A sixteen year old boy watched as a white mob strung his classmates up in a tree behind the courthouse, watching as their necks snapped. Then they came for him.
“I can never forget the mobsters breaking into the jail. They surged forward in one great lunge, knocking and trampling the Black prisoners around me. Some of the mob got their hands on me right away, three on each side, and then the merciless beating began.” James Cameron said in remembering his near death encounter in August of 1930.
“Then they began to yell for me like a favorite basketball or football player.” Cameron recalled the mob screaming. ‘We want Cameron, we want Cameron, we want Cameron.’ They got me up to the tree and they got a rope and they put it around my neck. I was ready to die.” He told National Public Radio.
Cameron passed away in 2006, leaving behind a newly relevant legacy as the only known survivor of a lynch mob.
Hanging alongside his freshly beaten and murdered classmates, by a rope around his neck that would scar him for life, waiting for death, the sixteen year old accused of murder and rape was spared by a shout from the crowd proclaiming his innocence.
They took him down, leaving the other two to sway in the soft summer wind of Marion, Indiana with ripped and bloodied clothes, mouths gaping, necks twisted ever so slightly towards the earth.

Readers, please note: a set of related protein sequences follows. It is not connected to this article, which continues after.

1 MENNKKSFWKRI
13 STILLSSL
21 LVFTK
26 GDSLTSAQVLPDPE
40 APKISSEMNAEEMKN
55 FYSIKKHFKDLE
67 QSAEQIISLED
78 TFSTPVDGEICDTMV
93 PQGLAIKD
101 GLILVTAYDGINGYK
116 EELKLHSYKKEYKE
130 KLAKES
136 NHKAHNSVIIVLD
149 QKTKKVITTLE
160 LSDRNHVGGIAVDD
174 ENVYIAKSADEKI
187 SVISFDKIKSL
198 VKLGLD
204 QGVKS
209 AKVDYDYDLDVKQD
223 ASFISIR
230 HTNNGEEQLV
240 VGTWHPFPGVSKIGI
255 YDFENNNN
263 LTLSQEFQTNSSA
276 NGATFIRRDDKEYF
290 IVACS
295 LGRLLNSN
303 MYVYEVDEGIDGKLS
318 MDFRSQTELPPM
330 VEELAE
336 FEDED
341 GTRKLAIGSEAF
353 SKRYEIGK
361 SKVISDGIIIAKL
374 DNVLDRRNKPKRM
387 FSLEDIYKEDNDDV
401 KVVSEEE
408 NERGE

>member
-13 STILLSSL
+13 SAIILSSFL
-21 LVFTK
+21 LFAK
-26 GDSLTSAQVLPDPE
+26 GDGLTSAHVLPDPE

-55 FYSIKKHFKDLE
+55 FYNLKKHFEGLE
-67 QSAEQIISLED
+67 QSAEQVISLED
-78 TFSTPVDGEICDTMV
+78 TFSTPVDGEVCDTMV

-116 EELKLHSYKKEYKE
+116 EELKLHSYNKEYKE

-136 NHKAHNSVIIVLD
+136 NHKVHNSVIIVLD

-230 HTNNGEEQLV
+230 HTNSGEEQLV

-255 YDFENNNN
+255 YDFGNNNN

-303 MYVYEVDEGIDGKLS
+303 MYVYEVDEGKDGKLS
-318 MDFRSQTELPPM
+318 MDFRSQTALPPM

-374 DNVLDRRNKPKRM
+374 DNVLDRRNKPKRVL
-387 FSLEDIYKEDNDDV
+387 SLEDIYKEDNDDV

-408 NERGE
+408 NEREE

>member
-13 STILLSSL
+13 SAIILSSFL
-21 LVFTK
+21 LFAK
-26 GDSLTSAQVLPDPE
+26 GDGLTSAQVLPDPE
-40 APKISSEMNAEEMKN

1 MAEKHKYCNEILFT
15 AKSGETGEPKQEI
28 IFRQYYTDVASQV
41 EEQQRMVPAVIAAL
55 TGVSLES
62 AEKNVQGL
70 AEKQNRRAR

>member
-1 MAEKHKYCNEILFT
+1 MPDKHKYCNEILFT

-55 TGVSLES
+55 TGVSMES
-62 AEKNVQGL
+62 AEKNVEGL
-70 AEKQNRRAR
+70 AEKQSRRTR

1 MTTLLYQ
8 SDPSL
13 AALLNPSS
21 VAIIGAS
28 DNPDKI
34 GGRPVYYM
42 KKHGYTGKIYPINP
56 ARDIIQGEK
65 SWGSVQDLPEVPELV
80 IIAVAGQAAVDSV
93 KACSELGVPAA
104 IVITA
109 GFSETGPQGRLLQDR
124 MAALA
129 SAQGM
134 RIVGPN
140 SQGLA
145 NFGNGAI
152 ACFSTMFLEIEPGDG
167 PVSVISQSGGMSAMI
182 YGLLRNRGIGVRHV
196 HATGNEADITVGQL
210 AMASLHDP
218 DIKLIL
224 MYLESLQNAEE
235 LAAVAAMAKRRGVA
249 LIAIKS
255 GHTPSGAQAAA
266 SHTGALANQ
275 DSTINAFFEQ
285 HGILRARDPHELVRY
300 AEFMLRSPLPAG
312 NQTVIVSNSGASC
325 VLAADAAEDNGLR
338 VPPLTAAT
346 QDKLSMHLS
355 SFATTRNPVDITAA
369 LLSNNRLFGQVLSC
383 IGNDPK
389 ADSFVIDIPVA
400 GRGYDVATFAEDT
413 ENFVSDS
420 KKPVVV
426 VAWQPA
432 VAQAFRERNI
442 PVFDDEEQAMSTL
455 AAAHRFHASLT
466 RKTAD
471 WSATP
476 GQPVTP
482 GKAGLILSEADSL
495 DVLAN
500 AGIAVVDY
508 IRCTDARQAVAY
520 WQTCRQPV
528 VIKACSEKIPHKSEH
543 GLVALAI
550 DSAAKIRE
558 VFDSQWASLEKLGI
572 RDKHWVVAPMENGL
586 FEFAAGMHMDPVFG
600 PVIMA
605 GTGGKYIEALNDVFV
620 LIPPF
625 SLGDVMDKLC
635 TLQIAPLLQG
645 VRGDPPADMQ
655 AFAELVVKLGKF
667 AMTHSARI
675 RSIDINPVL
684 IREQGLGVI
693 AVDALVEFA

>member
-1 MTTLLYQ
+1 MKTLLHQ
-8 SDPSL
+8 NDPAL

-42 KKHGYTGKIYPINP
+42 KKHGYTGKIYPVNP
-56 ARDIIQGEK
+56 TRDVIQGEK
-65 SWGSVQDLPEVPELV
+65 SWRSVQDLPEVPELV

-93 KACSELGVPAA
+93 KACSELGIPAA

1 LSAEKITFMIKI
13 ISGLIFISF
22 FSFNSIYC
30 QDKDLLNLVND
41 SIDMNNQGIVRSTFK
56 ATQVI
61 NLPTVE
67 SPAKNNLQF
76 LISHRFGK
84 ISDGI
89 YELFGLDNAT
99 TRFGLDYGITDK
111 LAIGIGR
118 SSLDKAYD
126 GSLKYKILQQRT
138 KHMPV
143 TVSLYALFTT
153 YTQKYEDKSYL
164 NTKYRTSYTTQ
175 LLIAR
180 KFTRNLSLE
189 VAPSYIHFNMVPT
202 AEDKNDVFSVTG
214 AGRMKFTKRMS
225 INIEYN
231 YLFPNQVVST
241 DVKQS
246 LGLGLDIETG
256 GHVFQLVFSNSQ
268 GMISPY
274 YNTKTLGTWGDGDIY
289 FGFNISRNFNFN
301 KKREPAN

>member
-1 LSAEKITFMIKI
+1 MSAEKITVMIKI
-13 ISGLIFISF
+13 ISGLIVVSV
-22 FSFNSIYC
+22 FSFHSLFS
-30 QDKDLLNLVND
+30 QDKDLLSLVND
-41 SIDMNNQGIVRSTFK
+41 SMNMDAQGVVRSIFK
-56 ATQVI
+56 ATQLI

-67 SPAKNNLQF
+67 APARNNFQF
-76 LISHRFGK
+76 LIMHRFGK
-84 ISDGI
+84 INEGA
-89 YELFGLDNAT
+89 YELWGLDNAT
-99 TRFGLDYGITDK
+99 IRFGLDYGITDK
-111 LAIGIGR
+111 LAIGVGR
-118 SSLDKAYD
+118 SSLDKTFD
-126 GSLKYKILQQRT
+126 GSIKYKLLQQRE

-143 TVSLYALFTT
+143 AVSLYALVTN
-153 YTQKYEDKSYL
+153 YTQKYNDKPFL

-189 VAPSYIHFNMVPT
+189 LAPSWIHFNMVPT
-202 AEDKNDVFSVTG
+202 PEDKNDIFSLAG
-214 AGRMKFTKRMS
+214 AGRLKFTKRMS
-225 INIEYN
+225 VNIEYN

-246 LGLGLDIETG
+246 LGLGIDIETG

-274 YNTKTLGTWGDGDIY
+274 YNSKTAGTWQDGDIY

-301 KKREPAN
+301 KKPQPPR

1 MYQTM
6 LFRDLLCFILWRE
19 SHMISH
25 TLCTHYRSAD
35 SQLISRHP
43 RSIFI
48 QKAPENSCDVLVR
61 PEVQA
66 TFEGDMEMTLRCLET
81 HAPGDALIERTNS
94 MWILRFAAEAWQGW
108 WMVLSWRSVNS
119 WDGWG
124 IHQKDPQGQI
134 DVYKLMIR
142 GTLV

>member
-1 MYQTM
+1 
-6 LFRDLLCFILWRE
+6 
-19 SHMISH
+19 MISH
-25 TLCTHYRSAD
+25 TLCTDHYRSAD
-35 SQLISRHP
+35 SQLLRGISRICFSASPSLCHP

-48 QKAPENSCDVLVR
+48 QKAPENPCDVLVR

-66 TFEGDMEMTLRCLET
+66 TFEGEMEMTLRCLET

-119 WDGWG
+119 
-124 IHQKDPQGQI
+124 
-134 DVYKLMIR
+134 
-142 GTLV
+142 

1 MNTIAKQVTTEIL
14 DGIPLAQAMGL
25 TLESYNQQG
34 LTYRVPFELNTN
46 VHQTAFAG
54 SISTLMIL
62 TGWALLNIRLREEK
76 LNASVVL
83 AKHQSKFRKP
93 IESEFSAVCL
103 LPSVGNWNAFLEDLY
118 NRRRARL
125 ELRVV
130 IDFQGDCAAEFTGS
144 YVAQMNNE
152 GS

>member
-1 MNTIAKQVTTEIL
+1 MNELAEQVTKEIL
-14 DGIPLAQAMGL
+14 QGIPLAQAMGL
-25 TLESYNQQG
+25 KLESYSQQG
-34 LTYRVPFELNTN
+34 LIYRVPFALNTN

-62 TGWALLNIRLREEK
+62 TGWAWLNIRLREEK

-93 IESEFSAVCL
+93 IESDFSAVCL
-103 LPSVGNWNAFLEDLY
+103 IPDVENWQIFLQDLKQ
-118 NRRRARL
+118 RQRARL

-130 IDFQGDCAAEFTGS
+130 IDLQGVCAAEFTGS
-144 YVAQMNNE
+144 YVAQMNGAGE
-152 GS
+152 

Fast-forward to 2012.
Six years after Cameron’s death, his legacy is illuminated with new meaning. Several irresponsible “freelance” journalists like The Washington Times opinion blogger Peter Bella have taken to calling the social networks we operate in “social media lynch mobs” that convict before a verdict is reached, most recently in the controversial case of Trayvon Martin.
Yes. The social media world exploded with anger towards his killer, George Zimmerman, and sorrow for Trayvon and his family, before the facts were in.
They still aren’t, but nearly three in every four Americans want to see the shooter behind bars.
That may be annoying, but in what world is it okay to equate angry Facebook statuses and Twitter updates with breaking into a prison with crowbars, hauling suspects into a field behind a courthouse, and beating and hanging them in front of thousands of militant townspeople?
Since when is the passive act of social conversation, mere first amendment expression, the same as the violent act of vigilante justice?
Destroying Zimmerman’s reputation is not the same as mutilating his body and murdering him. So far, the only people incentivizing violent action are the Black Panthers, who are offering $10,000 for the capture of George Zimmerman. Your Facebook friends and Twitter followers are not.
This is precisely the sort of inflammatory, irresponsible journalism that shames the profession. Have some respect for James Cameron and the estimated 4,743 Americans lynched by mobs before you compare what they suffered to the estimated zero Americans forcibly lynched by status updates.
If you see it used, condemn it.
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